A Haifa District Court invoked the “combatant activities” exception, and said on
Tuesday that the US activist who was killed in disputed circumstances involving
an IDF bulldozer could have avoided the dangerous situation, but calls her death
a “regrettable accident.”
In the verdict, Judge Oded Gershon invoked the
exception, noting that IDF forces were attacked in the same area in which Corrie
had been killed just hours earlier while protesting an IDF home demolition in
Rafah on March 16, 2003.
The combatant activities exception essentially
says that a country’s armed forces cannot be held liable for civil damages for
physical or economic harm to civilians in an area defined as a war
The Supreme Court has previously held that the Rafah area was a war
zone during the second intifada, when the incident occurred, even if combat was
not occurring at every moment.
Although that ruling already sealed the
case against the Corries, the judge went on to reject most of the main points in
the Corries’ narrative.
The court held that the driver had not and could
not have seen Corrie because the bulldozer has an obstructed
Reading a summary of his 62-page decision, the judge described
Israel’s investigation into the incident as appropriate and said it had not made
Notably, the judge did not address the criticism of the
investigation by the US government, which the Corries had repeatedly emphasized
during the case.
Saying that Corrie could have avoided danger, he
dismissed claims that the IDF was negligent in the incident.
The army did
not violate Corrie’s right to life, he continued, asserting that she inserted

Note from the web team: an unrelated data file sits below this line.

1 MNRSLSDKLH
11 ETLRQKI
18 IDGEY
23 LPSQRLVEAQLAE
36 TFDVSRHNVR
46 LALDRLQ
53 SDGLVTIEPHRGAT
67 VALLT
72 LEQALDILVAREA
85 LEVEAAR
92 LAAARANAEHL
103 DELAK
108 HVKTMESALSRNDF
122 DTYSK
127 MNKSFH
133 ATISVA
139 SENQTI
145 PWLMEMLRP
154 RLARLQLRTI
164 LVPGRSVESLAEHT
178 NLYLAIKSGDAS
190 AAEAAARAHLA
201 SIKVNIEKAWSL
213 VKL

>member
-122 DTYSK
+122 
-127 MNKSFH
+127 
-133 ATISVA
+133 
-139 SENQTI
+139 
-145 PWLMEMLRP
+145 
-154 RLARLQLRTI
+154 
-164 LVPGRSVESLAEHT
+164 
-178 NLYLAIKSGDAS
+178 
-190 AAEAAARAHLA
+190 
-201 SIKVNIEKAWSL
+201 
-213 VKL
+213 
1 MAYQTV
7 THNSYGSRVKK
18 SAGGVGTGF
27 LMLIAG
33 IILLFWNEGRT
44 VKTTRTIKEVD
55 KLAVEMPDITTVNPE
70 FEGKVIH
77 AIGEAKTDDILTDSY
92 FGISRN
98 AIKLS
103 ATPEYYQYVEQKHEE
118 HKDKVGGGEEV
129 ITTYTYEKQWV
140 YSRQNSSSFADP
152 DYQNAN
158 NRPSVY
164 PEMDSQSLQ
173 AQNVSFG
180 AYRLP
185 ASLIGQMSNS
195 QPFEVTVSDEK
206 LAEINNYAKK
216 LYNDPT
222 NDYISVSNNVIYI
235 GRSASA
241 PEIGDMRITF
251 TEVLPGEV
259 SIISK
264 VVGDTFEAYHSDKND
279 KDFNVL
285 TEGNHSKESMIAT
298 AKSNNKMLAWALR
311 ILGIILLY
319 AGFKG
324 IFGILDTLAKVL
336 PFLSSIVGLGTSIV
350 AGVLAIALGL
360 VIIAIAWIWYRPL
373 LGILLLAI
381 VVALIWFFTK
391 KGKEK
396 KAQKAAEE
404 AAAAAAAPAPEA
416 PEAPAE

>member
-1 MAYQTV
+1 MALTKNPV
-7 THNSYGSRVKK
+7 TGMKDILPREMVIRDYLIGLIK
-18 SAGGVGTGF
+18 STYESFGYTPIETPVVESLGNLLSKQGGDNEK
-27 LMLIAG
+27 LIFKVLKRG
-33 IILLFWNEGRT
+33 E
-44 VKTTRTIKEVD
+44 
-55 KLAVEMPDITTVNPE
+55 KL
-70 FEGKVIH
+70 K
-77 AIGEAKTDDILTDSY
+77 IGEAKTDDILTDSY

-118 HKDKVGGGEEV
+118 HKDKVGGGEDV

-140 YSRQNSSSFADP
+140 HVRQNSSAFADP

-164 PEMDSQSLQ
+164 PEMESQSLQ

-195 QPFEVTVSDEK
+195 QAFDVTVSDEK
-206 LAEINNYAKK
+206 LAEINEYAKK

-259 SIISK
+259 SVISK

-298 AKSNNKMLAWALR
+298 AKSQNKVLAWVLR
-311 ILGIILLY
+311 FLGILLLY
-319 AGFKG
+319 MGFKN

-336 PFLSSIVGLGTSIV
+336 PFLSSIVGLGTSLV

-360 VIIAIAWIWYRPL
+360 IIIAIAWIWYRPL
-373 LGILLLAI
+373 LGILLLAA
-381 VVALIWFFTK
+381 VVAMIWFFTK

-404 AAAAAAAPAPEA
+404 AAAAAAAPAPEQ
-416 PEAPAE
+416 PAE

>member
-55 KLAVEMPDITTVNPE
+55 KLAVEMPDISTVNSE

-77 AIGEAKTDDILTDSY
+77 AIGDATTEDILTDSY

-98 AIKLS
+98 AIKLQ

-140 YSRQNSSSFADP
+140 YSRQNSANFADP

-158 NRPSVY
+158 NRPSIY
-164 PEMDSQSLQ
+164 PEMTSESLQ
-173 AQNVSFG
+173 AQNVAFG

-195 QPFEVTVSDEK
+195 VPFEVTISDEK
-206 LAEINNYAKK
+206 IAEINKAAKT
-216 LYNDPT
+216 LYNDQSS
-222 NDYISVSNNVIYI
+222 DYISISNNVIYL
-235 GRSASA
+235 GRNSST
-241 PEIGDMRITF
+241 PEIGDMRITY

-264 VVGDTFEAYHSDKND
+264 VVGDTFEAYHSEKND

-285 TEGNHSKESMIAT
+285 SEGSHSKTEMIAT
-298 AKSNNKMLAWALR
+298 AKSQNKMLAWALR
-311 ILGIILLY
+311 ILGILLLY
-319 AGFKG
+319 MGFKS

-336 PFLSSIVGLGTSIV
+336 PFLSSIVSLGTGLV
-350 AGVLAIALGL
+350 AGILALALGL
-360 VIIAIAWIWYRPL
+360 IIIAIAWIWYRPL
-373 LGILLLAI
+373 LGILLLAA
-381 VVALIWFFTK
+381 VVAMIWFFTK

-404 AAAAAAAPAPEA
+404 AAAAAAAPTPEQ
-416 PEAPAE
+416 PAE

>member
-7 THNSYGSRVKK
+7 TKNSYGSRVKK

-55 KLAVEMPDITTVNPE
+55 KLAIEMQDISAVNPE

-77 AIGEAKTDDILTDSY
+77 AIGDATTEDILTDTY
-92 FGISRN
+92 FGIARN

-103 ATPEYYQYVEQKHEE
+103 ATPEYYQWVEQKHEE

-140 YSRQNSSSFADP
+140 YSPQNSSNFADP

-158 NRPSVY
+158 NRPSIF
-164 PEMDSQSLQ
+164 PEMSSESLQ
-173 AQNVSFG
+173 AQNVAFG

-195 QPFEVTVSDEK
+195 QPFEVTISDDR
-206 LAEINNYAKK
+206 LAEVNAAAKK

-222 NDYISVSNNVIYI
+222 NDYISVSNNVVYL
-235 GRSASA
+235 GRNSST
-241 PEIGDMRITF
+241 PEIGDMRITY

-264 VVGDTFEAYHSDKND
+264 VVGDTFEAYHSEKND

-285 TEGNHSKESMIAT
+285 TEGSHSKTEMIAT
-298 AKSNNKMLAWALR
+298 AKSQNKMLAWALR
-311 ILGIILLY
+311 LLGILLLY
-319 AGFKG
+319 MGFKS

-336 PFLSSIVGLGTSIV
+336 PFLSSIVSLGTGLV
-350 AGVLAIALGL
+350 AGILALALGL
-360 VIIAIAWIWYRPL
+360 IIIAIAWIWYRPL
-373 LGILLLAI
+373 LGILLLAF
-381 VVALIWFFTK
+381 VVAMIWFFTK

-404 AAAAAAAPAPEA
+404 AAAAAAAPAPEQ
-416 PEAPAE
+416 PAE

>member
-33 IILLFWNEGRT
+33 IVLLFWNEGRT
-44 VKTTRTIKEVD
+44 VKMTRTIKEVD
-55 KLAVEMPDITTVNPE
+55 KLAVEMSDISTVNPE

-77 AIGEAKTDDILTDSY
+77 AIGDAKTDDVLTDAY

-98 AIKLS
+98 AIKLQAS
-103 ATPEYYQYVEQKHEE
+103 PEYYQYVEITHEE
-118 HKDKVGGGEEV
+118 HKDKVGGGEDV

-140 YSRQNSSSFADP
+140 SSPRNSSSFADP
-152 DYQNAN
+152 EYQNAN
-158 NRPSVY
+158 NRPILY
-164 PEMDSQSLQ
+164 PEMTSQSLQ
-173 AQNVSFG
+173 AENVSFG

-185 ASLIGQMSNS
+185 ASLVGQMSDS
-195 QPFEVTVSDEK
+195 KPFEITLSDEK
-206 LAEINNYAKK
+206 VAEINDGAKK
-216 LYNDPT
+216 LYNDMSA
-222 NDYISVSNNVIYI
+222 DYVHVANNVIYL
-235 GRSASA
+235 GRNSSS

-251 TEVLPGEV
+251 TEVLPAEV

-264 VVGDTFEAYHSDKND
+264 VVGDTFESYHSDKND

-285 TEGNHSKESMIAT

herself into a dangerous situation.
Whereas the plaintiff said that
Corrie’s standing on a mound in front of the bulldozer showed that the driver
must have seen her, the court noted this as a mistake by Corrie as it caused her
to fall – after which she was even harder to see.
The court was also
highly critical of the pro-Palestinian International Solidarity Movement in
general, and of Corrie’s involvement in their activities. The judge went as far as to accuse the ISM of indirectly assisting terrorists in some
In his verdict, Gershon dismissed criticism that the state had
failed to have a US representative present to observe Corrie’s autopsy as a
non-critical procedural error.
He said that even though in principle a US
representative should have been there, the Corries had failed to make any cogent
arguments about how the absence of a representative had actually substantively
impacted the case.
Corrie, 23, from Olympia, Washington, died in Rafah in
the southern Gaza Strip when a bulldozer struck her during a protest by the
Corrie’s family filed the civil suit against the Defense Ministry in
the district court seven years ago. They claim that the IDF either deliberately
killed Corrie or is at least guilty of gross negligence.
officials including Col. Pinhas Zuaretz, the former commander of the Gaza
Division’s Southern Brigade, have testified in the trial.
after the trial ended in July, Corrie’s family alleged that important evidence –
including several surveillance tapes that show color footage of events before
and after the activist’s death – were withheld as part of a cover-up over the
circumstances of her death.
The color footage was used in a Channel 2
documentary, but the IDF has denied that it exists, the family
IDF officials did submit as evidence a black and white
surveillance video with footage shot immediately before and after Corrie’s
The family also claims there are discrepancies between a
photograph of the bulldozer that they say killed Corrie taken by International
Solidarity Movement activists, and a bulldozer shown on footage presented by the
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Joanna Paraszczuk contributed to this report.